Advertising is all about targeting, right? And once you’ve found a targeted audience, you want to get your ads in front of all of that audience. This is the thought process behind Impression Share, that often elusive, seemingly golden metric that Google dangles before us in AdWords reporting.
And why wouldn’t Impression Share be important? You certainly don’t want to cede valuable targeted eyeballs to your competitors, do you? Why, that would be leaving money on the table, so the higher Impression Share the better!
Not so fast.
As we continue our decade-and-a-half long transition from negotiated media buying to auction-based media, it’s worth taking a second look at Impression Share, as nothing may be quite so seductive, or quite so dangerous in our everyday marketing metrics.
Impression Share is an easily understood metric. What percentage of the available audience were you able to put your ads in front of? Impression Share measures exposure as the percentage you successfully marketed to. Simple.
The problem is that, unlike negotiated media where delivered impressions are specifically negotiated (with a make-good period typical when there is a shortfall), in the auctions it usually takes higher bids to capture that elusive missing percentage of Impression Share. That incremental cost may not be worth it. In fact, going after higher Impression Share may cause you to take a profitable campaign into unprofitability.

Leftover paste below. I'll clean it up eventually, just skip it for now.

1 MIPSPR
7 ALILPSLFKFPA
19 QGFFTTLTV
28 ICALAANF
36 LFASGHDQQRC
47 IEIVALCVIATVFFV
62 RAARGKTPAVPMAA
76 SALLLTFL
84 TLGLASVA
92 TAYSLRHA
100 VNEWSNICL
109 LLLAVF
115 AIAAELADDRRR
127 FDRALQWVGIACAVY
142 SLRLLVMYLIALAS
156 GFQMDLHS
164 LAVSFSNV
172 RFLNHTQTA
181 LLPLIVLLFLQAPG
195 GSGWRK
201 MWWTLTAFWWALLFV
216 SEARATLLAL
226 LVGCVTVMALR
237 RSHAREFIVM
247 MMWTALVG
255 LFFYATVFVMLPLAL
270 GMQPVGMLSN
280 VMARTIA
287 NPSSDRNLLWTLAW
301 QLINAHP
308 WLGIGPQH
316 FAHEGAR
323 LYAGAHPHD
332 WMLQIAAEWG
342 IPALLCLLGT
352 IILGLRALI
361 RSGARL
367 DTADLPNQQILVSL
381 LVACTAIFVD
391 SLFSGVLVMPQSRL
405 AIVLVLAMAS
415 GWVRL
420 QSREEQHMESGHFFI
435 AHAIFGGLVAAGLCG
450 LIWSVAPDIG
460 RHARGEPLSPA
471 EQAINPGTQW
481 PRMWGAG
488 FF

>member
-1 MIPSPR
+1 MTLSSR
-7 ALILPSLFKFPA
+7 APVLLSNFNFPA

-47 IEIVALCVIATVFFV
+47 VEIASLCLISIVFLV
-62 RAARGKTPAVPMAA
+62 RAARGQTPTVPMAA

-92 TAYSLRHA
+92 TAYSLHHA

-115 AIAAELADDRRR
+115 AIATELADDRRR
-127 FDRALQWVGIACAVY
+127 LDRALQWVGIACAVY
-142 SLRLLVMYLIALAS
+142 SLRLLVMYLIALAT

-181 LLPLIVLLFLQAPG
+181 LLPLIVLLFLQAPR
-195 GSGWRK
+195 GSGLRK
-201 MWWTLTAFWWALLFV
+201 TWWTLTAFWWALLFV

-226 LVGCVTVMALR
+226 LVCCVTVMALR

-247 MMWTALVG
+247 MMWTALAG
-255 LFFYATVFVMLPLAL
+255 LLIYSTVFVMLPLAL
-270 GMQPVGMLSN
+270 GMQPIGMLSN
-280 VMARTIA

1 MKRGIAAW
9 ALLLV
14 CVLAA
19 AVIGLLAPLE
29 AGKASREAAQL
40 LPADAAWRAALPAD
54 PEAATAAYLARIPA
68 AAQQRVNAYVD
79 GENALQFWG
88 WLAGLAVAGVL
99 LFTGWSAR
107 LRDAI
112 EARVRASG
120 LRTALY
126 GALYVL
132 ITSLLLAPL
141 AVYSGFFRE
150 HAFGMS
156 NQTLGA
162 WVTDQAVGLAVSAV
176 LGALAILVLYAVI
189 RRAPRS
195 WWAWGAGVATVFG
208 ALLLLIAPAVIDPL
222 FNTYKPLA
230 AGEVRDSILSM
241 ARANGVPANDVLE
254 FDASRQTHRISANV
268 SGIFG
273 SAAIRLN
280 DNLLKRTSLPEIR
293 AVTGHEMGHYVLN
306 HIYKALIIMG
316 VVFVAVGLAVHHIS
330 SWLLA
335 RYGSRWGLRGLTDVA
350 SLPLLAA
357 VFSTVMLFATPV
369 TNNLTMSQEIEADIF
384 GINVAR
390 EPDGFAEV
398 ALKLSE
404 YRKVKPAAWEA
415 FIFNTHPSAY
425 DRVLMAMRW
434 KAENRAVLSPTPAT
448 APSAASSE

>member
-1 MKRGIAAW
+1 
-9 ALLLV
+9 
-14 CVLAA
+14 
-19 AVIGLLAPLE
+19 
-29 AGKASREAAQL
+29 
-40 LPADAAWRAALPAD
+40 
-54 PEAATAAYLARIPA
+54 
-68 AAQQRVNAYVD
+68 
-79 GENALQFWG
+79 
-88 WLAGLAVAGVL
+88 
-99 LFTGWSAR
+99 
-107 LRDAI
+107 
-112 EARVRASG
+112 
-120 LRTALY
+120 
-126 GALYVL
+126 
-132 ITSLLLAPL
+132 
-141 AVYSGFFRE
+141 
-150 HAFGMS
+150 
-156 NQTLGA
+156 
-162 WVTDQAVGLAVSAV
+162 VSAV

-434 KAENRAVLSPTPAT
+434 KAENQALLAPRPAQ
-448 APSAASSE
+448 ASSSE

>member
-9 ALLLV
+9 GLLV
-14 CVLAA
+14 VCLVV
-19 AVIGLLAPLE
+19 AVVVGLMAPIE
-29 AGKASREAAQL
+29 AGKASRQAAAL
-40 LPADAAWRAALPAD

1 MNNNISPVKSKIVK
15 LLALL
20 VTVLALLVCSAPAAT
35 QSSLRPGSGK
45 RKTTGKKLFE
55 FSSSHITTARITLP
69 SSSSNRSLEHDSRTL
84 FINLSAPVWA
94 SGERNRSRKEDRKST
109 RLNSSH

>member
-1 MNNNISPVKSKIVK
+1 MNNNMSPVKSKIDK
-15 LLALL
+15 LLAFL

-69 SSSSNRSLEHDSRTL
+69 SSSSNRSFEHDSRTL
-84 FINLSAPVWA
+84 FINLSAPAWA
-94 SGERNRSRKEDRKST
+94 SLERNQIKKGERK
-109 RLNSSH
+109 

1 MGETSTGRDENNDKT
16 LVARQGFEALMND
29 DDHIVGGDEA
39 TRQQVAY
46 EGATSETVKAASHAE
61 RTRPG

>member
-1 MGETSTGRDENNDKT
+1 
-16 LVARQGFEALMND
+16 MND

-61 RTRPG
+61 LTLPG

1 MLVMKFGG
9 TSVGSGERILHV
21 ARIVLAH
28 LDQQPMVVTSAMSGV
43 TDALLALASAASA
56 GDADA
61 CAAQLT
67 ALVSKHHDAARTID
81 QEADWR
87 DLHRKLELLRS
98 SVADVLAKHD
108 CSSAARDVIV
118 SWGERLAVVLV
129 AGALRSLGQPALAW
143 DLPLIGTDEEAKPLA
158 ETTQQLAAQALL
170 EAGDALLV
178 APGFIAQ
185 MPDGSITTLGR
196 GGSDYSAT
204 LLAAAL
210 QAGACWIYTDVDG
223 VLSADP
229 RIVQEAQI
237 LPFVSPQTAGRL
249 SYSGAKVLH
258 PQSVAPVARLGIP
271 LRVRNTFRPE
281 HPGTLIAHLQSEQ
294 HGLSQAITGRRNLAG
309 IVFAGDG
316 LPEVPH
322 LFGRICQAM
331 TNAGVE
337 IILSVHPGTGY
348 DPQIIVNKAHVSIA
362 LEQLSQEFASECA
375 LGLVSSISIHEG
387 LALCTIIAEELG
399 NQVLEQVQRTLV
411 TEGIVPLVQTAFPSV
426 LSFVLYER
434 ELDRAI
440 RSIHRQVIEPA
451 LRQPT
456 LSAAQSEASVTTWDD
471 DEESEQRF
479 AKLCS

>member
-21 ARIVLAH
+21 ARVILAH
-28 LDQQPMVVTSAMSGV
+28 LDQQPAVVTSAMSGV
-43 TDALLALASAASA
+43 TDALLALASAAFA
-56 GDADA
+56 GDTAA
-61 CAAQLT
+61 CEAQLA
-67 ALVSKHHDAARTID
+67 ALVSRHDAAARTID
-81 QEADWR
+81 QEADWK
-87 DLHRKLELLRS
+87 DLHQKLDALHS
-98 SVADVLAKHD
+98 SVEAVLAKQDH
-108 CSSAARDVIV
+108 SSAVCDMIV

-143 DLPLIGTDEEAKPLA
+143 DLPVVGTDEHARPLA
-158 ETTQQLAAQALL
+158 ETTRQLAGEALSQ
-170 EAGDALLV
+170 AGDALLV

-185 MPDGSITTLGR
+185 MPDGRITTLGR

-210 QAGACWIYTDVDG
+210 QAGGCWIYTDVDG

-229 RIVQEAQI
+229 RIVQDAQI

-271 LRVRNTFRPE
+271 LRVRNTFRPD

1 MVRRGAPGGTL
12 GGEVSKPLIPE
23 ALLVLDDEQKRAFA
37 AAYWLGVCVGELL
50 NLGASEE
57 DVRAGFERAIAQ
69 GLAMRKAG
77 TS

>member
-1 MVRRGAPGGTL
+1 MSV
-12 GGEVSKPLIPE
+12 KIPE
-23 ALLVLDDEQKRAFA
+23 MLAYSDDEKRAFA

This is because successful auction-based advertising is performed by knowing how much to pay for advertising relative to the value of the revenue generated by that investment. Unlike the old school media buying paradigm of the most-eyeballs-for-the-lowest-cost, auction-based media is hyper-targeted, competitive, and dynamic. One of the best results of knowing what to pay for advertising is knowing what not to pay.
Which brings us back to Impression Share. If you are getting 100% Impression Share on a wide variety of keywords, chances are you are paying too much. It’s rare for a company to be able to monetize traffic so well that ad positions that garner 100% Impression Share are profitable across the board.
So, what good is Impression Share? If you are optimizing a campaign using value-based segmentation and value-based bidding (as you should be), Impression Share is a great metric for understanding the untapped opportunity available, if conditions change to allow for better monetization. This can happen through focused conversion improvement testing, or speaking to higher-than-average value customers. However you improve the math of conversion, the untapped Impression Share gives a sense of the size of the additional audience that may be out there.
If Impression Share is so dangerous, why does Google promote it? The answer is probably obvious. The only one who always wins the Google auctions is Google. Impression Share promotes tactics that get Google more advertising dollars. But used correctly, Impression Share can be a helpful metric to gauge an additional available audience, but one that can only be tapped into if you can get the math of cost -> conversion -> value to work.